If you have the perfect sharpening rock with you, all you need to do is wet it with some water and you are set!

Why should you hone your knife after sharpening?

Sharpening a knife takes a small amount of metal off the knife’s edge, as it is literally scratched off by the grinding stone. This will sharpen the edge of the knife but will not ensure it stays sharp. A knife goes blunt because the edge of the knife, where the steel is very thin, gets bumped, nicked, misshaped and bent through use.

The nicks and bumps will be removed by the sharpening action but honing or stropping is needed to straighten the blade edge. A straight blade will stay sharper for longer, so honing a blade is an important part of maintaining a knife.

Sometimes just honing a knife can make a huge difference, and sharpening is not always needed. Some things that you can use to strop or hone a blade include:

How to make a primitive knife

A stone knife may seem like a very primitive tool, but if you were caught in the wilderness with no way of protecting yourself or building a shelter, any knife offers an advantage. Therefore, while you may not want to cook a gourmet meal with this one – it is great to know how to make a stone knife in an emergency (Source: Outdoor Life).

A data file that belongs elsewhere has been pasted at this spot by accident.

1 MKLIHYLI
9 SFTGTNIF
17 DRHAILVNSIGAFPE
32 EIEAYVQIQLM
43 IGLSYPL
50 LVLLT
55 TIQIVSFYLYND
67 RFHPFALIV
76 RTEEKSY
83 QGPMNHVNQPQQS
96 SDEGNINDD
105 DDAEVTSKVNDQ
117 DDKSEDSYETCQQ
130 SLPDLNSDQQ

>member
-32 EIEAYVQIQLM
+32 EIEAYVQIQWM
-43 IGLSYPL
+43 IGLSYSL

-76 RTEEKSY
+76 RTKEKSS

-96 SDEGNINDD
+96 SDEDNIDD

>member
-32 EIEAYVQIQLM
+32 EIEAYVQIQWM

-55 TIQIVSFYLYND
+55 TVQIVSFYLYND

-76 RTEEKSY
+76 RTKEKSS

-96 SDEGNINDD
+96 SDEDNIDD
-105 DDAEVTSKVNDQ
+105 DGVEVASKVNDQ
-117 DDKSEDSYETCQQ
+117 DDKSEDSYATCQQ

Fortunately, making a primitive stone knife is easy. Most parts of the world have rocks that will break with a good cutting edge. Stones that work well include flint, chert, jasper, chalcedony, quartz and obsidian.

There are two methods you can employ to create a piece of stone with a sharp cutting edge. The first method is more likely to produce a sharp flint, but is more difficult to use. This is known as bi-polar percussion.

The second is known as direct percussion and is much easier to use, but you may have to repeat the process several times to produce a well sharpened flint.

In both cases, you will need to hit your target rock with a hammer stone that should be 4-5 times larger than your target stone for bi-polar percussion or small and round for direct percussion. Wear protective gear if possible as the stones can splinter and cut.

  • Bi-polar percussion is a bit more complex, but more likely to splinter off a sharp stone blade. This involves placing the target stone on its longest axis on a large piece of rock that will serve as an anvil. If you strike it hard with your hammer rock on this axis, the shock waves may just splinter off a sharp rock blade that you can use.
  • Direct percussion involves flaking off sharp shards of your target stone by hitting its edge with your smaller round hammer stone. Your target rock should be flat and about the width and thickness of a sandwich. Once you found it, place it on the ground, not an ‘anvil’ stone, and strike it hard near the edge to chip off a blade.

Once you have your sharp stone blades, you should keep all the useable ones with you as replacements. These can be used just as is to cut or scrape food, to prepare twigs and sticks for building a shelter and even for hunting. If you have rope or wire with you, you can tie it to a small stick to use as a handle.

To conclude, maintaining your knife is the wild is possible and, in an emergency, you can even construct a knife from the sharp flakes of a stone. Who would have thought that rocks and stones could be so useful in the wild? Nature has truly thought of everything, if we are only creative enough to explore it.